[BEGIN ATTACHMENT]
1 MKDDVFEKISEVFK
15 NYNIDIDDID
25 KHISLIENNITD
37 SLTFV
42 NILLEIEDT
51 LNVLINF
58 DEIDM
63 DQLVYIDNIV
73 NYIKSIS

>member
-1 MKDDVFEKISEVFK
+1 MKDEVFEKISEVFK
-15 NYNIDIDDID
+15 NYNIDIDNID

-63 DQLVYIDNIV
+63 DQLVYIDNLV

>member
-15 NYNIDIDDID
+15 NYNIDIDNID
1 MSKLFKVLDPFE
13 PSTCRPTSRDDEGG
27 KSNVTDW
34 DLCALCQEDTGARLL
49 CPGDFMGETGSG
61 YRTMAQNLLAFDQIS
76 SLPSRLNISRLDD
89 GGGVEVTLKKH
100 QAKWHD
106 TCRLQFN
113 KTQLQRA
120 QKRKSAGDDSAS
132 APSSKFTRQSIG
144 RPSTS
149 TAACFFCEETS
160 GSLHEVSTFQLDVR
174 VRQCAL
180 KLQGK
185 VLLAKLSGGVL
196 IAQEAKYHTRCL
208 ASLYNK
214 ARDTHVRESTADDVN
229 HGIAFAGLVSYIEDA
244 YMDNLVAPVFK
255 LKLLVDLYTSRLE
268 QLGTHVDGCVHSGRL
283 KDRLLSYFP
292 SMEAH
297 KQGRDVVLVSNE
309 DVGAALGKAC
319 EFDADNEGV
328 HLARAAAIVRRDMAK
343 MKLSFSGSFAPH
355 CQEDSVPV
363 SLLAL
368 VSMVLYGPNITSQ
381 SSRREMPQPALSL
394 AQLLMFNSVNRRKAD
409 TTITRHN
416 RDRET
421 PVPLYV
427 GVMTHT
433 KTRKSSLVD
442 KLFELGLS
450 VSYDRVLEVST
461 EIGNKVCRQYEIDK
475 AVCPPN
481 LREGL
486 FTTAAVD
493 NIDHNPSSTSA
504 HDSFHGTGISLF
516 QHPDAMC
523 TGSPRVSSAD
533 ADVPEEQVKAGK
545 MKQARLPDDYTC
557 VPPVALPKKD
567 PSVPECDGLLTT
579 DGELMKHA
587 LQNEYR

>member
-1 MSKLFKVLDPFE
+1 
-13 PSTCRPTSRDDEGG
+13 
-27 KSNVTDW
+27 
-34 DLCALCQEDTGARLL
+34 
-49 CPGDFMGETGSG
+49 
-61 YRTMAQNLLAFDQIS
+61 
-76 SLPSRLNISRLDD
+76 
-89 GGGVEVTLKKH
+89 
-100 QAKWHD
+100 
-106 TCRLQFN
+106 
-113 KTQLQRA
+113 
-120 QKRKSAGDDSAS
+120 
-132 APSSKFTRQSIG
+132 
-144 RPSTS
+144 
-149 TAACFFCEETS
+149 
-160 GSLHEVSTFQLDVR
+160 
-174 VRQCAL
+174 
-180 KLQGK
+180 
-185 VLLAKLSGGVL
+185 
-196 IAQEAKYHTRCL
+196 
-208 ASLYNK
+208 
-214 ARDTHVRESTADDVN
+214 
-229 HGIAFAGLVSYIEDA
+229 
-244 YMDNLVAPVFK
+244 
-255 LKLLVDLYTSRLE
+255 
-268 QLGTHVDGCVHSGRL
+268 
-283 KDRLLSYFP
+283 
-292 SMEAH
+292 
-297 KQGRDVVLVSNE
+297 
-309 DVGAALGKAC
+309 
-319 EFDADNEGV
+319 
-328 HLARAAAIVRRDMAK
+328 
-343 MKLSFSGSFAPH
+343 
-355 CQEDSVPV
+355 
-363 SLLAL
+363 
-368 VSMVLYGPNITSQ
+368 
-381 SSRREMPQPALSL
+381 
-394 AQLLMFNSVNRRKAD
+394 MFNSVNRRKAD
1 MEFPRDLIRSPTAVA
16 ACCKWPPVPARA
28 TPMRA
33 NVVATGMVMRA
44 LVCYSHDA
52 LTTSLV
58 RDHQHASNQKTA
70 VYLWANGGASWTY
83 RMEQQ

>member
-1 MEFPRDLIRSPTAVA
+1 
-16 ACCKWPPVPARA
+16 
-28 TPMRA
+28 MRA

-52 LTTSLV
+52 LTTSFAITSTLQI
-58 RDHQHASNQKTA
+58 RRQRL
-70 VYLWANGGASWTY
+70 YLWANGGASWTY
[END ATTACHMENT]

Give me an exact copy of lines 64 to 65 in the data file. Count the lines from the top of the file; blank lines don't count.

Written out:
450 VSYDRVLEVST
461 EIGNKVCRQYEIDK